Pierre Torres working in Syria prior to being taken hostage © BBC/Expectation Entertainment/Pierre Torres

Pierre Torres, pottering about with his plants and pets, seems a gentle soul. He looks as though the most dangerous thing he’s prepared to do these days is brave the Parisian traffic. But as a reporter and former hostage in Syria, tortured physically and psychologically by Isis extremists, he’s earned all the tranquillity he can get. 

Torres was one of a group of prisoners, cramped in a makeshift jail, who mockingly dubbed their psychotic British keepers “The Beatles”. “George” was their depraved leader; “John” was distinctive with his half-closed eyes and cocked head. All had cold voices and London accents. 

After Isis militants had begun to round up western reporters and aid workers, families and governments were suddenly faced with exorbitant demands for the release of their loved ones and citizens — 100m euros in the case of the American, James Foley. “We want money fast,” the emails demanded. For Diane and John Foley, Jim’s parents back in New Hampshire, it was a moment of delirious hope.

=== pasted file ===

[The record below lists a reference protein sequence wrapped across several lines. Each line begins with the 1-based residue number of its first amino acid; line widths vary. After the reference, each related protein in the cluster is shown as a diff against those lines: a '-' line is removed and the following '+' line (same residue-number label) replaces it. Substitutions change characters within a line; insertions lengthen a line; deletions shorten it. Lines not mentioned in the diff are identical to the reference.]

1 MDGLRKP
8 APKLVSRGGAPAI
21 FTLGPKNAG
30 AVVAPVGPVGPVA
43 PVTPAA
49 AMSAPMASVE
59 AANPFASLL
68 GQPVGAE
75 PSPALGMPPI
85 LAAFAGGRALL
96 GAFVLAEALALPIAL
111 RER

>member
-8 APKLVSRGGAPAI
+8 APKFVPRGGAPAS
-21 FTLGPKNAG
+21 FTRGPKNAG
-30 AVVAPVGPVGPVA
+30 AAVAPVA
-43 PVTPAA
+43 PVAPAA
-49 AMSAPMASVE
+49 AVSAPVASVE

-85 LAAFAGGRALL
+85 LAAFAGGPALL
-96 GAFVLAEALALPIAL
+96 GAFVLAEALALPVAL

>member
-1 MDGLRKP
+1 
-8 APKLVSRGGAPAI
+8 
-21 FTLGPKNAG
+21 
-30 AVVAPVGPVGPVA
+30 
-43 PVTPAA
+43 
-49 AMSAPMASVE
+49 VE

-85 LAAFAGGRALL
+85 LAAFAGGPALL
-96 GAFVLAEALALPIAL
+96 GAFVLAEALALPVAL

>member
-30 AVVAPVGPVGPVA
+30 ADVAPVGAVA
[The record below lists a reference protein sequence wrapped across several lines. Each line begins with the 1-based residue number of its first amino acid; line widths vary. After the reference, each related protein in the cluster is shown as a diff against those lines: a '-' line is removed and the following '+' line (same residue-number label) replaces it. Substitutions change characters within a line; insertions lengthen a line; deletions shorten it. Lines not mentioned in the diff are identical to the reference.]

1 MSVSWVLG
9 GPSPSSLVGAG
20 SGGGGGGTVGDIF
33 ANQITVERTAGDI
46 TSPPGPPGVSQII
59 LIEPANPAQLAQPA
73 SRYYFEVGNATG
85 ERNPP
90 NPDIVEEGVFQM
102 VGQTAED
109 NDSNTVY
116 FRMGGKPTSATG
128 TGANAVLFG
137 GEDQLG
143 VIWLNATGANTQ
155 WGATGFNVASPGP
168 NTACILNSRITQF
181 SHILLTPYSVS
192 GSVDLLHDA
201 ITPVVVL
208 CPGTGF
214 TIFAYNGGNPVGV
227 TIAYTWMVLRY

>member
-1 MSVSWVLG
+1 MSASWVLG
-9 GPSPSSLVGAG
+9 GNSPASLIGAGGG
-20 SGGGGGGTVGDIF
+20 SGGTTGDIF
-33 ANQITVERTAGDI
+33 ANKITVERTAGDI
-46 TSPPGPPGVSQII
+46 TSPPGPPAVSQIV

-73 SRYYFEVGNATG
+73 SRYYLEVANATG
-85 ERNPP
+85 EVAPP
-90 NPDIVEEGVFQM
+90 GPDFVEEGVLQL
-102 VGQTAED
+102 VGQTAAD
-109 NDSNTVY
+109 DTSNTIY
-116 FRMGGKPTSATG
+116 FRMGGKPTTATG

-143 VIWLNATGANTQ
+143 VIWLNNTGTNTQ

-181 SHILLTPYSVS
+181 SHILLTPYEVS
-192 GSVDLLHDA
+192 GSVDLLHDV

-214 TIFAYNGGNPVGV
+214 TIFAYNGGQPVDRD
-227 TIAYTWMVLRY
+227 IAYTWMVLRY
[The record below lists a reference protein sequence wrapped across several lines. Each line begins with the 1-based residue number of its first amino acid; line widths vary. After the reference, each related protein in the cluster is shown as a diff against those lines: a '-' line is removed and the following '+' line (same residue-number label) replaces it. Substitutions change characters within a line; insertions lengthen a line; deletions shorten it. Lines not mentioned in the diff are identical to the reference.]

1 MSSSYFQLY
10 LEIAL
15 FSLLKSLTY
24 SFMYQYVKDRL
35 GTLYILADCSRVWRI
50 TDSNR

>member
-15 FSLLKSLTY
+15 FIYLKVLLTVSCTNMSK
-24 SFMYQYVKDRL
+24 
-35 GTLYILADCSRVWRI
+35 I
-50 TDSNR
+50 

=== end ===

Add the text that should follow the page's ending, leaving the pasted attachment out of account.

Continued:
This grimly gripping three-part series about the quest to unmask and punish the grisly “Beatles” is Aeschylean in scope and content. Bursting with pity, terror, grief, hatred and love, it displays to the full the madness and suffering of war, and the dizzying attempts of the innocent to plot a moral path in a theatre turned crazy with bloodlust. As various hostages are released, they bring to traumatised families precious vignettes of those left behind. “David was unbelievable,” says Torres of British hostage David Haines: always the peacemaker when tensions among the captives became unbearable. 

But the UK and US governments refuse to negotiate with terrorists as a matter of policy, leaving the Foleys desperately unsure how to proceed. “For the Americans and the British there was only a small hope,” confirms Torres. A frustrated Diane Foley takes matters into her own hands, against FBI advice. Finally only six hostages remain. The clip of the helpless Foley kneeling beside “Jihadi John”, aka Mohammed Emwazi, is hard to watch. 

It’s a truism that the situations displaying the very worst of human behaviour also bring out the very best. Torres remembers the uplifting lectures the captives gave each other (Foley’s on the American novel) to while away the time, and honours “all the inspiring friends I had there”. While some faulty individuals will always tumble down the road to hell, others are prepared to make the far more arduous climb in the other direction, and you’ll see them here.


On BBC2 from October 5 at 9pm

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